Plot: A down on his luck man (Charlie Chaplin) is in need of a break, as he has to find some food and shelter, but is flat broke. When he notices a sign looking for sparring partners, he knows this is not exactly in his wheelhouse, but hunger wins out and he agrees to step into the squared circle. As he prepares to mix it up, he watches as a few others head to the ring and come back quite different, as they’ve been pummeled and left battered. He knows he needs some kind of help if he wants to avoid the same fate, so he turns to a lucky horseshoe…which he puts in one of his boxing gloves. This approach works like a charm and he scores a quick knockout, but when he is matched against the champion, will his plan backfire?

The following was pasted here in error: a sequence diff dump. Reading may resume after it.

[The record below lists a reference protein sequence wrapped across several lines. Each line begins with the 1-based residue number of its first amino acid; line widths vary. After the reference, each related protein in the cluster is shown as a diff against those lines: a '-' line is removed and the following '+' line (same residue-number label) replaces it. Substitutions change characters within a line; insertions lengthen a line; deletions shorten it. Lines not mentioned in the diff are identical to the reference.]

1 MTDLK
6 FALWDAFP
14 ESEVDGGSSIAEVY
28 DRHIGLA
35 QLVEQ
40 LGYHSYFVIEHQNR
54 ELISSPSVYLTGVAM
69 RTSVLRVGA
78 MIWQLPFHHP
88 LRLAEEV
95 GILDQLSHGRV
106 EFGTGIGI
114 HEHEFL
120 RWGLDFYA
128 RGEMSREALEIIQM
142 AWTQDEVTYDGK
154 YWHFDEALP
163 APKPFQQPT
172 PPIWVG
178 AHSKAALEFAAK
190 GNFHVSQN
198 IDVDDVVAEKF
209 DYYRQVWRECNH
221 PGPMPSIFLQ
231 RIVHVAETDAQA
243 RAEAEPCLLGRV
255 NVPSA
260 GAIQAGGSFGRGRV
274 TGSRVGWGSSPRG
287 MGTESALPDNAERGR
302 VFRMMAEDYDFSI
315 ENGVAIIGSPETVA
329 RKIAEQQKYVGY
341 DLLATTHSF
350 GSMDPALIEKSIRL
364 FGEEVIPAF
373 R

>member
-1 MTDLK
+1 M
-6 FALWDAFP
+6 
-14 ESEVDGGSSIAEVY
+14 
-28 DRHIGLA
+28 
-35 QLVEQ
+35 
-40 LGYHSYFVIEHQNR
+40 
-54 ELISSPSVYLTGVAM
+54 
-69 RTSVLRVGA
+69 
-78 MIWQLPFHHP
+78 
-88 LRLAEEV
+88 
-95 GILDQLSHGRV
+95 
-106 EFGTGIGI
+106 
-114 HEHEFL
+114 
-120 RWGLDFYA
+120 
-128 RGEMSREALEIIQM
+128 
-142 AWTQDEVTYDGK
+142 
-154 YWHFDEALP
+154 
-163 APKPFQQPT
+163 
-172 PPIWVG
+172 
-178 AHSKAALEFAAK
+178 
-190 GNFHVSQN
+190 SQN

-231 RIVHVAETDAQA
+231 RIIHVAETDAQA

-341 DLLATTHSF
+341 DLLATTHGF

Entertainment Value: This classic Essanay short from Charlie Chaplin has a lot packed into the short duration, with a story driven narrative, a little romance, some boxing scenes, and of course, consistent humor throughout. I couldn’t help but think of City Lights as I watched The Champion, as the boxing here seems to be a precursor to the masterful scenes in that picture. The pace here is a touch slower than Chaplin’s frenetic slapstick shorts, but still moves at a nice clip and with a number of locales and small stories, it never feels dull or drawn out. The more deliberate pace is used to build some genuine emotion and character in the scenes, which Chaplin was always adept at, even early on. I think the boxing scenes are the highlight, but I had fun with the short overall, even if I wouldn’t put it next to Chaplin’s best. Fans of Chaplin, silent comedy, and classic cinema in general should appreciate The Champion.

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